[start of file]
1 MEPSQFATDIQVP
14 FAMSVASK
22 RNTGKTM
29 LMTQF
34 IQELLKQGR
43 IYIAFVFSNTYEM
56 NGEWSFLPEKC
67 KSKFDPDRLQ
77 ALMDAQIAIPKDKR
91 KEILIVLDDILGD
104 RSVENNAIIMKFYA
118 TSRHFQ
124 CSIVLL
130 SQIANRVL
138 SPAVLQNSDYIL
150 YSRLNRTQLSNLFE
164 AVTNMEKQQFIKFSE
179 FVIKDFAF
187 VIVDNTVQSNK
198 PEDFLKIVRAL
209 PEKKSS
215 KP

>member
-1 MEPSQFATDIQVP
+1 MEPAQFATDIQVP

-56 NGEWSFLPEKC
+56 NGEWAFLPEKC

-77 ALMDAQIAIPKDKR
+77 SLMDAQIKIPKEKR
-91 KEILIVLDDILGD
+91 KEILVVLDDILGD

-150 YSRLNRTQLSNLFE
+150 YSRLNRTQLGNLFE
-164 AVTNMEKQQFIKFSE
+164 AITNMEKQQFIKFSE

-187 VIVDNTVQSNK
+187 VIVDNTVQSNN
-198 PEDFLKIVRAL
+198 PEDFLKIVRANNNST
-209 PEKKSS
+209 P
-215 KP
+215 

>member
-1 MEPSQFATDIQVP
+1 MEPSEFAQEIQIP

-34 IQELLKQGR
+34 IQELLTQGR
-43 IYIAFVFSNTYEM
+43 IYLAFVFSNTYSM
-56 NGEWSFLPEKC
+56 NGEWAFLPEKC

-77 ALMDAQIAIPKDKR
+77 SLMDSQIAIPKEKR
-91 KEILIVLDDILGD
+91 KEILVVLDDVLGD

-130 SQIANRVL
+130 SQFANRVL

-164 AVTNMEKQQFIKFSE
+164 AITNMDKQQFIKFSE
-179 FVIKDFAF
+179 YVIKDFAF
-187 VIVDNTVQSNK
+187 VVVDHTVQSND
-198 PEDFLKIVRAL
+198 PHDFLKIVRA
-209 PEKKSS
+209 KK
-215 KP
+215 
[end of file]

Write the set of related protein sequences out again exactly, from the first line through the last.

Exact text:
1 MEPSQFATDIQVP
14 FAMSVASK
22 RNTGKTM
29 LMTQF
34 IQELLKQGR
43 IYIAFVFSNTYEM
56 NGEWSFLPEKC
67 KSKFDPDRLQ
77 ALMDAQIAIPKDKR
91 KEILIVLDDILGD
104 RSVENNAIIMKFYA
118 TSRHFQ
124 CSIVLL
130 SQIANRVL
138 SPAVLQNSDYIL
150 YSRLNRTQLSNLFE
164 AVTNMEKQQFIKFSE
179 FVIKDFAF
187 VIVDNTVQSNK
198 PEDFLKIVRAL
209 PEKKSS
215 KP

>member
-1 MEPSQFATDIQVP
+1 MEPAQFATDIQVP

-56 NGEWSFLPEKC
+56 NGEWAFLPEKC

-77 ALMDAQIAIPKDKR
+77 SLMDAQIKIPKEKR
-91 KEILIVLDDILGD
+91 KEILVVLDDILGD

-150 YSRLNRTQLSNLFE
+150 YSRLNRTQLGNLFE
-164 AVTNMEKQQFIKFSE
+164 AITNMEKQQFIKFSE

-187 VIVDNTVQSNK
+187 VIVDNTVQSNN
-198 PEDFLKIVRAL
+198 PEDFLKIVRANNNST
-209 PEKKSS
+209 P
-215 KP
+215 

>member
-1 MEPSQFATDIQVP
+1 MEPSEFAQEIQIP

-34 IQELLKQGR
+34 IQELLTQGR
-43 IYIAFVFSNTYEM
+43 IYLAFVFSNTYSM
-56 NGEWSFLPEKC
+56 NGEWAFLPEKC

-77 ALMDAQIAIPKDKR
+77 SLMDSQIAIPKEKR
-91 KEILIVLDDILGD
+91 KEILVVLDDVLGD

-130 SQIANRVL
+130 SQFANRVL

-164 AVTNMEKQQFIKFSE
+164 AITNMDKQQFIKFSE
-179 FVIKDFAF
+179 YVIKDFAF
-187 VIVDNTVQSNK
+187 VVVDHTVQSND
-198 PEDFLKIVRAL
+198 PHDFLKIVRA
-209 PEKKSS
+209 KK
-215 KP
+215 